At Middlebury, where Charles Murray was prevented from speaking about the disintegrating white working class, college president Laurie Patton made some appropriate comments on the need for free speech. But her remarks seemed slightly out of focus, as if the crisis revolved around discord between two groups of students, not basic freedom of expression, and that the job of Middlebury was to help guide disputing factions into getting along.
In a March 4 statement to the campus, Patton wrote: “The protests and confrontations in response to Charles Murray’s appearance laid bare deep divisions in our community. The campus feels different than it did before. It will take time and much effort to come together, and what the future ultimately looks like may not be anyone’s ideal—at least not for a while. We have much to discuss—our differences on the question of free speech and on the role of protest being two of the most pressing examples.”
This is verbal dithering. Free speech is not a “question” for discussion. It’s an essential need of any college or university. Without free expression, a college or university becomes a seminary for the dominant campus faction. Or as liberal scholar Robert Reich, puts it, “colleges become playpens.” Patton calls for everyone to submit community-building ideas for consideration. Compare Patton’s meandering comments to this focused one from a column by John Daniel Davidson of the Federalist:
“Our college students have come to this impasse in large part because their parents, high school teachers, college professors, and school officials have all failed them. They have not only refused to instill in them a reverence for the First Amendment, they have taught them to despise the Constitution and the Bill of Rights, the very things that protect their right to protest. In so doing, they have turned them into the thing they claim to despise most: fascists.”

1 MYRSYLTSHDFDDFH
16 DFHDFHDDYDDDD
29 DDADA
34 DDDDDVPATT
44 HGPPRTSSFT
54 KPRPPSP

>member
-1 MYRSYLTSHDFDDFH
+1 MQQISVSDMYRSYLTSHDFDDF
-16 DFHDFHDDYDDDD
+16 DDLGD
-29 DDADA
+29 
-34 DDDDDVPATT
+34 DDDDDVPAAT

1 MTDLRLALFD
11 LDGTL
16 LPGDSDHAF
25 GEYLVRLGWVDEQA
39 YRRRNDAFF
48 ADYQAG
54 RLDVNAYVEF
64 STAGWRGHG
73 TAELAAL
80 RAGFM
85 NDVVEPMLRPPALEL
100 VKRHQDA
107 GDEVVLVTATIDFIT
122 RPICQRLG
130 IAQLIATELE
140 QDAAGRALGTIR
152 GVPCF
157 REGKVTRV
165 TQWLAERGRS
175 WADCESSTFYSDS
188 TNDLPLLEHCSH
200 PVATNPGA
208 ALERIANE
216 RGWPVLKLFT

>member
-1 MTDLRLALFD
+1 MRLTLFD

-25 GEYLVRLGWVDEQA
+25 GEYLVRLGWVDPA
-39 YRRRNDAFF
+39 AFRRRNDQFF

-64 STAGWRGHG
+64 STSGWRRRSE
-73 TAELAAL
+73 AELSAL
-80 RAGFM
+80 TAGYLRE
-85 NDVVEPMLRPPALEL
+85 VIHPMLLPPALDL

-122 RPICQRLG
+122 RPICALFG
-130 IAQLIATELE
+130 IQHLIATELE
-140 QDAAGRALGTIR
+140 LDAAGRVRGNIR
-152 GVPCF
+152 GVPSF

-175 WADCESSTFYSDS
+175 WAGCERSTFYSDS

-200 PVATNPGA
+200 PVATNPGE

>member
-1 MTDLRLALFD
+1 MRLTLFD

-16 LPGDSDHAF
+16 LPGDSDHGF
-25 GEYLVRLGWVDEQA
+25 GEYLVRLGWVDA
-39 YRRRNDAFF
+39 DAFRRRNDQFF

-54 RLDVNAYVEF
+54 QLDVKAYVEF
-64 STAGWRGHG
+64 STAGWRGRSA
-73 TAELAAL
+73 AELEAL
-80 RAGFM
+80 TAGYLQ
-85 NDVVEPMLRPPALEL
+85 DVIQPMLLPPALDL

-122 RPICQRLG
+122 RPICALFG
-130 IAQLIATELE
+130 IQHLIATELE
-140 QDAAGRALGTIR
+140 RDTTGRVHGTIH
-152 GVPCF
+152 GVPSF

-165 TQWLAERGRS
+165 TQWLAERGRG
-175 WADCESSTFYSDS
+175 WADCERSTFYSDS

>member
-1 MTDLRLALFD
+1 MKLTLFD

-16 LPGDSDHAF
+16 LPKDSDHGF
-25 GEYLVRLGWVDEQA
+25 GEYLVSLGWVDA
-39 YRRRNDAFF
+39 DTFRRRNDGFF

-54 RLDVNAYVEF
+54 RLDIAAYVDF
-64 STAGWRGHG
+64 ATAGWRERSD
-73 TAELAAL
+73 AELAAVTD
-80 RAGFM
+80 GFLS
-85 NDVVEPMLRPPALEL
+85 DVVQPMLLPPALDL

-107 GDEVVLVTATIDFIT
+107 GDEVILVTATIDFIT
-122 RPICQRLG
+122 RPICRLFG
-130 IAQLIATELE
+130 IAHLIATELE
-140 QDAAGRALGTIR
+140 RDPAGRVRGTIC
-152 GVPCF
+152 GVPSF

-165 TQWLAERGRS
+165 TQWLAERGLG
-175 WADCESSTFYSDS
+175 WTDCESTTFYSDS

Note that 65 of Middlebury’s professors signed a statement strongly backing free speech. Good. But that’s just one-fifth of the faculty; 240 didn’t sign. Nationally, faculties have not been a factor in supporting free speech. As in most issues of college decline, they have been quiet onlookers. Meanwhile, a few people on the left dream of a hate-speech exception to the First Amendment, or think the exception has already been made. Former Vermont Gov. Howard Dean tweeted on April 20, “Hate speech is not protected by the First Amendment.” He is quite wrong.
Another concern is the endless delay. Patton warned that sorting out the facts of the March 2 shout-down of Murray would take time. Nine weeks later, with classes at Middlebury ending in mid-May, many are concerned about the administration running out the clock without suspending or expelling any of the perpetrators.
Since February 1, when violent and masked demonstrators, canceled Milo Yiannopoulos at Berkeley, starting fires, tossing Molotov cocktails, beating people in the crowd and giving at least two people concussions, we count ten campus speeches or events disrupted or canceled on campuses. The responses by the colleges and universities has been meek with little taste for standing up to the visiting thugs.
When Yiannopoulos attempted to speak at Berkeley, police kept inside a building making no attempt to take control while the riot proceeded outside. Primary administrators (Patton at Middlebury, Chancellor Nicolas Dirks at Berkeley) have let us know at length what they think of Murray and Yiannopoulos. But nobody cares what their opinions are, just that they will act responsibly to keep the peace and let free expression proceed.
Meeting no resistance, violent agitators are likely to push further each time, though the end of the school year may postpone increasingly disastrous behavior. But college administrations will have to change and defend their campuses. That will mean a willingness to make arrests, to expel anyone showing up for a campus talk in a mask, to film the disruptions and to make decisions on penalties before months of delay have passed.
The disruptions and violence aren’t going to fade without some show of resistance. Keep in mind that the University of Missouri, after offering no resistance to Ferguson-related riots on campus, had to close four of its dormitories because many fewer students cared to attend a university that couldn’t keep the peace.
The University of California, Berkeley, after canceling Anne Coulter’s scheduled speech and hearing that she was determined to deliver it on April 27, announced that she would have to deliver it on May 2, a dead time on the academic calendar. This is gamesmanship, showing only the university’s disdain for the speaker. Having flubbed the Yiannopoulos speech, the university plays games with the Coulter talk. When will the colleges and universities act with basic integrity?